No single concert defines an orchestra. And that’s what I hope any naysayers (if there are any) will say if they privately object to the rampant goofball-ism that defined the first half of the May 31-June 1 Indianapolis Symphony Orchestra program.
For the record, I have no idea how many such stick-in-the-muds there might be out there, but here’s hoping they are few, because, with this concert, the ISO showed not only a sense of humor, but a willingness to stretch the boundaries of its classical programming without compromising its musical integrity.
It started with the world premiere of William Bolcom’s “Games and Challenges: Something Wonderful Right Away.” But to credit the Pulitzer Prize winner for what was heard at the performance is like crediting Abner Doubleday for the most recent Indians game. Bolcom (who was in attendance) created the rules and the underlying music for a series of nine improv-based pieces, but the ISO and its trio-in-residence, Time for Three, made it specific.
In one piece, the woodwinds “conversed” with one another, with Time for Three and with the rest of the ISO picking up the themes. In another, the trio and conductor Krzysztof Urbanski tossed an imaginary ball and, with it, the control of the music. Yet another featured a Bolcom samba played by the orchestra with Time for Three improvising around it, leading into an audience participation chant of “I want my fun now!”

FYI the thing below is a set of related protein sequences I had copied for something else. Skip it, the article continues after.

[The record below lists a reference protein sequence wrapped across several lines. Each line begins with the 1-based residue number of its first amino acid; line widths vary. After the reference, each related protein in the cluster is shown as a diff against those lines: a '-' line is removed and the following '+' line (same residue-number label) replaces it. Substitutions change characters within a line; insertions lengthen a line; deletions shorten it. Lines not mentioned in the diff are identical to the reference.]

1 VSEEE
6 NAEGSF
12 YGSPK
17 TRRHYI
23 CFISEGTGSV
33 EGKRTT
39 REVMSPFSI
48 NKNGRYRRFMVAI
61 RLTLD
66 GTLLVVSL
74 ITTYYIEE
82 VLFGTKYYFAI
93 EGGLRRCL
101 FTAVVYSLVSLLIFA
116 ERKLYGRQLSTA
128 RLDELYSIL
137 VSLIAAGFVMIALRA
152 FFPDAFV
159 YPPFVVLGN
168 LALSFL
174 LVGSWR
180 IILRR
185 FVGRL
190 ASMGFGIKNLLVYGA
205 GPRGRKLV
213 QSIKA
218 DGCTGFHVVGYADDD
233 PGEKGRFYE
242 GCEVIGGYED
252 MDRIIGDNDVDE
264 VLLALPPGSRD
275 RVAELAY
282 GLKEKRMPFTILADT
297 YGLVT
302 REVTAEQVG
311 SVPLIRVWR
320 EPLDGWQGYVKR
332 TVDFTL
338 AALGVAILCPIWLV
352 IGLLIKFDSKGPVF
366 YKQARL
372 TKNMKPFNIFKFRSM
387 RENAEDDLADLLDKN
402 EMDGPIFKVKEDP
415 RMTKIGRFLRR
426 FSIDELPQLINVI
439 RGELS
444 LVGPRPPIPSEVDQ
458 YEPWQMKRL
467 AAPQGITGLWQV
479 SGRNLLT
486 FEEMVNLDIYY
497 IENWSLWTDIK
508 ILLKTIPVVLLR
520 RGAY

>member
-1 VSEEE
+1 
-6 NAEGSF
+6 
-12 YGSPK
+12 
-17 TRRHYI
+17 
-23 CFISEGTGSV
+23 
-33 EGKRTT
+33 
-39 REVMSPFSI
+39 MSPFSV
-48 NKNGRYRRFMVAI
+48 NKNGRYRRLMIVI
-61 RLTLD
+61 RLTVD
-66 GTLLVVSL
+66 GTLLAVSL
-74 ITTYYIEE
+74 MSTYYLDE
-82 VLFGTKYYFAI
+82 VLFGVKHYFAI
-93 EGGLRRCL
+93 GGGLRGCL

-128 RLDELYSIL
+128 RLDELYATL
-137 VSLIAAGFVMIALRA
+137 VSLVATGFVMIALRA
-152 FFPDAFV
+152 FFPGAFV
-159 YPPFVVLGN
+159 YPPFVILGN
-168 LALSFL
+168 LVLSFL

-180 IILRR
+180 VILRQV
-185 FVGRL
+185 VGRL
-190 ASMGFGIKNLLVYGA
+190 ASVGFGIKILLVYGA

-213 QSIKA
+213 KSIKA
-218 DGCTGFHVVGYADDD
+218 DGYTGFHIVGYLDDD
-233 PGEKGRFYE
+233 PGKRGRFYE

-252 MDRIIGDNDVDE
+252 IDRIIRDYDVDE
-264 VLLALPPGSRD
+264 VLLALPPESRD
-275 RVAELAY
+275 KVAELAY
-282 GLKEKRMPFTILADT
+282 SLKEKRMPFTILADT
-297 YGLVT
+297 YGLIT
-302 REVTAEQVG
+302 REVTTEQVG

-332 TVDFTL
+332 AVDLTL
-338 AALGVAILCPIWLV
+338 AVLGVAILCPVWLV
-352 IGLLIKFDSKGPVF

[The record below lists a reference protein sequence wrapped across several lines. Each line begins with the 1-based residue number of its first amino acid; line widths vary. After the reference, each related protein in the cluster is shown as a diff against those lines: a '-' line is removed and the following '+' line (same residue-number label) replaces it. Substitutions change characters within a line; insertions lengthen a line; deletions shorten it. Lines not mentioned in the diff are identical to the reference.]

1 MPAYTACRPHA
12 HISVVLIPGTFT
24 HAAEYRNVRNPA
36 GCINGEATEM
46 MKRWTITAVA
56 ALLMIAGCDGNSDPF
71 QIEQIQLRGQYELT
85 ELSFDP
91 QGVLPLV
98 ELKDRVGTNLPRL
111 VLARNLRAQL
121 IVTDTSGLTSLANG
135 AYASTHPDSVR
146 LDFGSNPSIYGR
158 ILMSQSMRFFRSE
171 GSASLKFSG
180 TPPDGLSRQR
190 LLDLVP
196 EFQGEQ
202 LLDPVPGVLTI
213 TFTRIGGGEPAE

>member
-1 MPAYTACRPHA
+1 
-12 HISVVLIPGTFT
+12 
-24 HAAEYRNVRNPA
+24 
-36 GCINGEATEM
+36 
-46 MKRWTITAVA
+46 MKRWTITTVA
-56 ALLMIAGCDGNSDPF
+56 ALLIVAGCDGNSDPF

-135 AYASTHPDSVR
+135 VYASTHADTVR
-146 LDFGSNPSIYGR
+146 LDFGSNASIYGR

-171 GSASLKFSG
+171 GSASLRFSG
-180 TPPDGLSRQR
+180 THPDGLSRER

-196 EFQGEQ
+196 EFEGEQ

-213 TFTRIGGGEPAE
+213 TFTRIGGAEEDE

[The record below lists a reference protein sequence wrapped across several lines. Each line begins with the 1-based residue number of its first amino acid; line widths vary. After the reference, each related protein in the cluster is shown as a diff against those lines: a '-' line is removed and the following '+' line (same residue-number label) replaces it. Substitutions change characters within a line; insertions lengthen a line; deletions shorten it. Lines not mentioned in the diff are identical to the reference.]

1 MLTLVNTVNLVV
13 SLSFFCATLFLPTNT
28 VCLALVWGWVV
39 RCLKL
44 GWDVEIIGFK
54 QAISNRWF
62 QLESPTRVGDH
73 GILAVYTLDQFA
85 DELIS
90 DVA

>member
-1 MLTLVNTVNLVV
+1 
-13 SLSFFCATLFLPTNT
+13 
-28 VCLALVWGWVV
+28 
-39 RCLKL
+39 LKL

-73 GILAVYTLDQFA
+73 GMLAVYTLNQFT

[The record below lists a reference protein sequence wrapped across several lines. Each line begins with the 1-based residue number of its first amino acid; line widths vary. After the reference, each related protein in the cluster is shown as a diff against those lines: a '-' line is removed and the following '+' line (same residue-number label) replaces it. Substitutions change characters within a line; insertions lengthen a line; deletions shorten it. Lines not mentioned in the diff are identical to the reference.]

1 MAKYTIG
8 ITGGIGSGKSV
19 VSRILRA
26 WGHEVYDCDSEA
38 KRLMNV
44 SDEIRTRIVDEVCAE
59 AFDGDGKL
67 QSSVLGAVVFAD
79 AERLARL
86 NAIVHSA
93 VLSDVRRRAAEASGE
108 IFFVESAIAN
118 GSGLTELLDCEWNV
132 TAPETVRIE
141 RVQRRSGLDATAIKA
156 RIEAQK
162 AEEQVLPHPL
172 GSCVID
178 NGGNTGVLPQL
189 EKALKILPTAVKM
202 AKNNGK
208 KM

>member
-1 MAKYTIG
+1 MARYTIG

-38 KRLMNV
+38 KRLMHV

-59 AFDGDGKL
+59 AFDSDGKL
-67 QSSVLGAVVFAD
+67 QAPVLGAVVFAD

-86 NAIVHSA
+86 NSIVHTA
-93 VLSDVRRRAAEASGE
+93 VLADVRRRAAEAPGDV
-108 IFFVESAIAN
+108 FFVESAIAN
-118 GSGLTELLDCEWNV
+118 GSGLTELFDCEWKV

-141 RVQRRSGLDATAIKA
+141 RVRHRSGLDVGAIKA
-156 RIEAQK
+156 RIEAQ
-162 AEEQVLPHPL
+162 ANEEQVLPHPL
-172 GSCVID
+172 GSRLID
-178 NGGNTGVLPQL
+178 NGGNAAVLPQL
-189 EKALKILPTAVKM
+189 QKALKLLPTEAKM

Yes, a few ISO players had a hint of those unfunny relatives at Thanksgiving trying to get a laugh from the kids, but nobody should expect first-class musicians to also display professional comedic chops. And it was all done with such good feelings—and solid musicianship—that, as with any good evening of improv, missteps and dead spots were easily forgivable.
What was most interesting was how the free-spiritedness of the first half infused the second, giving an in-the-moment urgency to the post-intermission performances of George Gershwin’s “Rhapsody in Blue” and “An American in Paris.” And an encore of Leonard Bernstein’s “Candide” overture seemed to come from an orchestra happy to give more to an audience that wasn’t yet willing to go home.